Mobile is growing in leaps and bounds, driving significant growth for some companies even as others are struggling. While the ongoing poor economy may be partially to blame, it is also apparent that failing to grasp and adequately respond to mobile is also to blame.
Facebook, Nokia, Research in Motion and Yahoo are just a few of the companies that are struggling financially at least in part because of an inadequate mobile strategy. As mobile continues grow and impacts even more areas of a consumer’s life, it is likely that other may also find themselves in hot water unless they come up with a strong mobile strategy.
“Successful companies in the mobile space understand what customers want — not just today but tomorrow,” said New York City-based Chia Chen, senior vice president of mobile practice at Digitas. “And they are willing to find a way to make it.
“In the case of mobile, companies need to understand that it’s more than just a technology shift, it is also a significant change in how people connect with each other and consumer content,” he said. “Mobile changes people.
“Companies who invest in really understanding this change and are committed to changing themselves to adapt will win. And the costs of getting it wrong are high.”
While mobile has been around for a while it was not until the iPhone was introduced in 2007 that the technology began to have a big impact on consumers’ lives. However, some companies did not grasp the significance of smartphones at first.
For example, RIM, which was a darling of professionals during the early days of mobile, was slow to introduce more consumer-friendly phones and lost mindshare and market share as a result. The company recently announced its latest round of cutbacks as it struggles to return to profitability.
Nokia is another handset maker who has lost ground because it did not respond quickly enough to the transition from feature phones to smartphones.
“From 2003 to 2007, when the iPhone was introduced, mobile was mostly about being able to communicate via voice, text and email,” said Noah Elkin, principal analyst at eMarketer, New York. “One of the many things that the iPhone changed was that the phone can be much more than that, it can be a more effective portable computing device.
“With the subsequent introduction of apps and the integration of different content stores, what changed is that smartphones became about marriage of software, hardware, content and services.
“Some of the companies such as RIM and Nokia, were slower in being able to put those different assets together in a compelling and easy way for the end user.”
A matter of timing
The problem that many digital companies are having in the mobile space is that their heritage is in desktop computing and they have yet to figure out how to make money in mobile even as their customers increasingly interact with them via mobile.
To some degree it is a matter of timing. For example, Facebook – which came about when desktop was still the primary way consumers went online – is facing significant revenue generating issues while Twitter, which came around several years later when mobile use had begun taking off, is reporting strong results.
“Facebook is struggling to play catch-up to accommodate the shift in its audience’s access of its site and services,” Mr. Elkin said.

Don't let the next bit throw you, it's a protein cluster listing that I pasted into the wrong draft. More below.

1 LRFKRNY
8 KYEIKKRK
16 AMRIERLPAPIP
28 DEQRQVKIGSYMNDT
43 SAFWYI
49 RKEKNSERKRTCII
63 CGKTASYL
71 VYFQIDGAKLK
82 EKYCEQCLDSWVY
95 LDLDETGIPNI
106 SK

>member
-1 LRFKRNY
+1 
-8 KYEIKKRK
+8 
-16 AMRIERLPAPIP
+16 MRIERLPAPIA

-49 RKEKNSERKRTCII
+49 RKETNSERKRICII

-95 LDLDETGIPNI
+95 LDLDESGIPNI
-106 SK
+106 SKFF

“It is a question of timing,” he said. “Facebook was born in 2004 and Twitter in 2007 – it is a subtle difference but it can make a big difference.
“There are companies that were born earlier that doing well. Timing is not the sole determinant but it can be a factor.”
Another reason some are suffering in the mobile era while others are not is that next generation advances are coming at a faster and faster pace and some companies are having a harder time than others reacting quickly to the marketplace.
Even when companies do realize the potential in a transformative technology such as mobile, they try to avoid taking aggressive steps that might cannibalize their existing businesses. For example, this is what happened in the music industry when digital content first began making an impact.
“In the mobile era, we are seeing a greater acceleration of impact in the market when there is something new,” Mr. Elkin said. “The iPad accelerated even faster than the iPhone or iPod – the timelines are compressing.
“For major corporations it can take a while to change direction – they don’t just turn on dime,” he said. “Part of the problem that RIM has had is that they didn’t realize or acknowledge soon enough the challenge that an iPhone represented.
For those companies that do understand the potential that mobile holds, they are moving aggressively to shore up as big a piece of the landscape for themselves as possible, sometimes stepping on others along the way.
This suggests that any companies that are currently showing weakness in their mobile strategy will continue to struggle until they get it right.
“It is hard to say what the ultimate fate of a company like RIM or Nokia will be at this point,” Mr. Elkin said. “We have certainly seen that the situation that they are in is in part a result of the very aggressive moves on the part of Apple and Google and its partners, which have been the beneficiary of the degree to which Nokia and RIM have faltered.
“The companies that are waiting in the wings, trying to redefine their place, like Microsoft, have made efforts but haven’t made significant inroads,” he said.
Chantal Tode is associate editor on Mobile Marketer, New York